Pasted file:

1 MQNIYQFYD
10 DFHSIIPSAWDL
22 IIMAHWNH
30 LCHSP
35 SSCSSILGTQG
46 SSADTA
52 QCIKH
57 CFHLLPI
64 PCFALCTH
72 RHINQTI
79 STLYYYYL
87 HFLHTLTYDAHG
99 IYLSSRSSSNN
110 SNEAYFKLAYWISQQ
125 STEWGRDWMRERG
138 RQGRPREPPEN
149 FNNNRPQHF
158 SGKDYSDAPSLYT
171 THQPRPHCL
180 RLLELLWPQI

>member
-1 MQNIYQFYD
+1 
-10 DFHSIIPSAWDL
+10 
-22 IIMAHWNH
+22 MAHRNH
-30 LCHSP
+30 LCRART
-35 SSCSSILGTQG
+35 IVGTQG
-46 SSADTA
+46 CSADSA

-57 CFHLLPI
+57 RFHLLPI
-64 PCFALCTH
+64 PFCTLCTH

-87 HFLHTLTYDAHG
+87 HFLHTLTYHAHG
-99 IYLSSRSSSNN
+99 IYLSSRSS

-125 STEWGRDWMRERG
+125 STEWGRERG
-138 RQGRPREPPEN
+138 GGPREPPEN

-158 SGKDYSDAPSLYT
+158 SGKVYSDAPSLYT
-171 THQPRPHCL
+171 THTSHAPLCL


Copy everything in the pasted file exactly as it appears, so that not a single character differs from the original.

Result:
1 MQNIYQFYD
10 DFHSIIPSAWDL
22 IIMAHWNH
30 LCHSP
35 SSCSSILGTQG
46 SSADTA
52 QCIKH
57 CFHLLPI
64 PCFALCTH
72 RHINQTI
79 STLYYYYL
87 HFLHTLTYDAHG
99 IYLSSRSSSNN
110 SNEAYFKLAYWISQQ
125 STEWGRDWMRERG
138 RQGRPREPPEN
149 FNNNRPQHF
158 SGKDYSDAPSLYT
171 THQPRPHCL
180 RLLELLWPQI

>member
-1 MQNIYQFYD
+1 
-10 DFHSIIPSAWDL
+10 
-22 IIMAHWNH
+22 MAHRNH
-30 LCHSP
+30 LCRART
-35 SSCSSILGTQG
+35 IVGTQG
-46 SSADTA
+46 CSADSA

-57 CFHLLPI
+57 RFHLLPI
-64 PCFALCTH
+64 PFCTLCTH

-87 HFLHTLTYDAHG
+87 HFLHTLTYHAHG
-99 IYLSSRSSSNN
+99 IYLSSRSS

-125 STEWGRDWMRERG
+125 STEWGRERG
-138 RQGRPREPPEN
+138 GGPREPPEN

-158 SGKDYSDAPSLYT
+158 SGKVYSDAPSLYT
-171 THQPRPHCL
+171 THTSHAPLCL